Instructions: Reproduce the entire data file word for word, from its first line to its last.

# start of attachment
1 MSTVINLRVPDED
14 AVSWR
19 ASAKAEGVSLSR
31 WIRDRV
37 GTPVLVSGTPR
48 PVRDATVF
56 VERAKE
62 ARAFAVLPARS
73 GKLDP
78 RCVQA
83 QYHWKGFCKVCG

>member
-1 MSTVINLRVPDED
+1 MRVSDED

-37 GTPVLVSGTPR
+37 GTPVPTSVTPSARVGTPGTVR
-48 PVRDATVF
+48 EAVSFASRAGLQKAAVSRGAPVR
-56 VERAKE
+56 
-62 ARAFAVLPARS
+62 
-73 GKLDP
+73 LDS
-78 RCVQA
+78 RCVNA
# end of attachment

1 MSTVINLRVPDED
14 AVSWR
19 ASAKAEGVSLSR
31 WIRDRV
37 GTPVLVSGTPR
48 PVRDATVF
56 VERAKE
62 ARAFAVLPARS
73 GKLDP
78 RCVQA
83 QYHWKGFCKVCG

>member
-1 MSTVINLRVPDED
+1 MRVSDED

-37 GTPVLVSGTPR
+37 GTPVPTSVTPSARVGTPGTVR
-48 PVRDATVF
+48 EAVSFASRAGLQKAAVSRGAPVR
-56 VERAKE
+56 
-62 ARAFAVLPARS
+62 
-73 GKLDP
+73 LDS
-78 RCVQA
+78 RCVNA